1. The pastor is the primary caregiver.

Honestly, if you just push past this one issue, you will have made a ton of progress. When the pastor has to visit every sick person, do every wedding and funeral, and make regular house calls, he or she becomes incapable of doing other things. That model just doesn’t scale. If you’re good at it, you’ll grow the church to 200 people and then disappoint people when you can’t get to every event any more. Or you’ll just burn out. It creates false expectations and so many people get hurt in the process. Although it’s 20 years old, this is still the best book I know on the subject . The answer, by the way, is to teach people to care for each other in groups.

  1. The leaders lack a strategy. 

Many churches today are clear on mission and vision. What most lack is a widely shared and agreed upon strategy. Your vision and mission answers the why and what of your organization. Your strategy answers how. And how is critical. Spend time working through your strategy. Be clear on how you will accomplish your mission and don’t rest until the mission, vision and strategy reside in every single volunteer and leader.

  1. True leaders aren’t leading. 

In every church, there are people who hold the position of leadership and then there are people who are truly leaders (who may not hold any position in your church). Release people who hold titles but aren’t advancing the mission, and hand the job over to real leaders. Look for people who have a track record of handling responsibility in other areas of life and give them the job of leading the church into the future with you. If you actually have leaders leading, it will make a huge difference.

  1. Volunteers are unempowered.

Sure, small churches may not have the budget to hire other staff, but you have people. Once you have identified true leaders, and once you’re clear on your mission, vision and strategy, you need to release people to accomplish them. Try to do it all yourself and you will burn out, leave or simply be ineffective. Empower volunteers around an aligned strategy and you will likely begin to see progress.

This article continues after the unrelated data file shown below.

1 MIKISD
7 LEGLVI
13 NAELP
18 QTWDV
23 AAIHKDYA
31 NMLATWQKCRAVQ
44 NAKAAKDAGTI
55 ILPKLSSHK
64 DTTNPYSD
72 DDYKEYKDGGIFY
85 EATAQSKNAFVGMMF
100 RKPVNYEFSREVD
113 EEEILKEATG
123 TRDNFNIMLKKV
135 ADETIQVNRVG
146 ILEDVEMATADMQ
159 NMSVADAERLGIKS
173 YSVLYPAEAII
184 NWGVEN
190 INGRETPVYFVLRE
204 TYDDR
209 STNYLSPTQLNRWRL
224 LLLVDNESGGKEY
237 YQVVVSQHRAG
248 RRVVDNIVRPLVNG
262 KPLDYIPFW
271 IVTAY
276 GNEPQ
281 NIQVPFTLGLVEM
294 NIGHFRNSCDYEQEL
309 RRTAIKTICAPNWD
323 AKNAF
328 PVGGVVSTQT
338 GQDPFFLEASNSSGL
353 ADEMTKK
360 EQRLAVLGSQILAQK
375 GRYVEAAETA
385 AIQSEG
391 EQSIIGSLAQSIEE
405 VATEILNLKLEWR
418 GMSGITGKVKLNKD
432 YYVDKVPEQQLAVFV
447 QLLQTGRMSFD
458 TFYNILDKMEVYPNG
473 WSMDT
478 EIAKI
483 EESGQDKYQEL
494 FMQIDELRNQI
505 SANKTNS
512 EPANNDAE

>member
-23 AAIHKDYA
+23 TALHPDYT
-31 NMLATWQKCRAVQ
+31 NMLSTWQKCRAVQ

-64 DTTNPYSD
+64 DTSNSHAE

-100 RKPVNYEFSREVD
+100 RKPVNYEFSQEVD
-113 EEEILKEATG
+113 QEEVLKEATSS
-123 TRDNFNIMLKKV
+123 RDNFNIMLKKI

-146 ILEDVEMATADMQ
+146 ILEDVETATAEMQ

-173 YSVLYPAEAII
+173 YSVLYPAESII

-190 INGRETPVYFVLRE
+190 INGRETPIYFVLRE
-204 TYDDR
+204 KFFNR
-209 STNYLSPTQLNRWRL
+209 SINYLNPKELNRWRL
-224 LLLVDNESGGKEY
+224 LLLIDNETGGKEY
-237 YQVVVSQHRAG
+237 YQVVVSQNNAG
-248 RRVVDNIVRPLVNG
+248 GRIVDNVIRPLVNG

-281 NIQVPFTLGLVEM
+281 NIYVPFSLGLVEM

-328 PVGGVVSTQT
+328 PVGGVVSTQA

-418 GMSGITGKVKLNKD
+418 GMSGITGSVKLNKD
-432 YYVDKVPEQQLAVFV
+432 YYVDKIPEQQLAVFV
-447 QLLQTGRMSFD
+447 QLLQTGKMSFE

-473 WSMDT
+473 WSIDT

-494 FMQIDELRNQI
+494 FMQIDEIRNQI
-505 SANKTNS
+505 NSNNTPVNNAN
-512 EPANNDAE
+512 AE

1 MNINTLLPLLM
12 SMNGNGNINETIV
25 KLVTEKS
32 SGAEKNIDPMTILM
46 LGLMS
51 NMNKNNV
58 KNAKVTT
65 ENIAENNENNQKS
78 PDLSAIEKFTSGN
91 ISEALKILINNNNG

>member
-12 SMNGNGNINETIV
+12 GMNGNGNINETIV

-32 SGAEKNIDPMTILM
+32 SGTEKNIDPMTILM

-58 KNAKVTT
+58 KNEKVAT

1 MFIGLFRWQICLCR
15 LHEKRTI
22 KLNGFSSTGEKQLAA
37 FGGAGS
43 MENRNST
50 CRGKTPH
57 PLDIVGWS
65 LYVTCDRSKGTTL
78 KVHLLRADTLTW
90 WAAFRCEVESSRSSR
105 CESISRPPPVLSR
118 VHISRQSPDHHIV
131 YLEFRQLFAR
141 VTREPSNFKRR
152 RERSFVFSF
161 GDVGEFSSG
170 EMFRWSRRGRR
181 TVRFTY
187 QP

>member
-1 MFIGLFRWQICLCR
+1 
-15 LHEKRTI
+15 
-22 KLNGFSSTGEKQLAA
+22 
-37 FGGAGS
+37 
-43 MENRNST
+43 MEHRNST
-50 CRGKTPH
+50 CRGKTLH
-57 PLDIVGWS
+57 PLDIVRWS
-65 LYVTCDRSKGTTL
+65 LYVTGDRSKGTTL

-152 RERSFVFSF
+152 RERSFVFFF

1. The governance team micromanages. 

If you need permission every time you need to buy paper towels or repaint an office, you have a governance issue. Most boards who micromanage do so because that’s where most people simply default. You need a board that guards the mission and vision and empowers the team to accomplish it and then gets out of the way. This post on governance from Jeff Brodie is gold.

  1. Too many meetings. 

I led a church with a grand total of 50 people in attendance. We had 16 elders. Overall, the church was in evening meetings two to three times a week. Why on earth would a church that small need to meet that often? I eventually repurposed most of those meetings to become meetings about vision and reorganization. We also cut the number of elders down. Now, although we have a much bigger church, I’m only out one or two nights a week (and then, mostly for small group). If you’re going to meet, meet on purpose for the future. Free up your time so you and your team can accomplish something significant.

  1. Too many events and programs that lead nowhere. 

Activity does not equal accomplishment. Just because you’re busy doesn’t mean you’re being effective. If you check into most small churches (remember, I was there … I’m not judging, just being honest), there are a lot of programs that accomplish little and lead nowhere. Stop them. Yes, people will be mad. Even have the courage to cut some good programs. Good is the enemy of great. Then go out and do a few great things.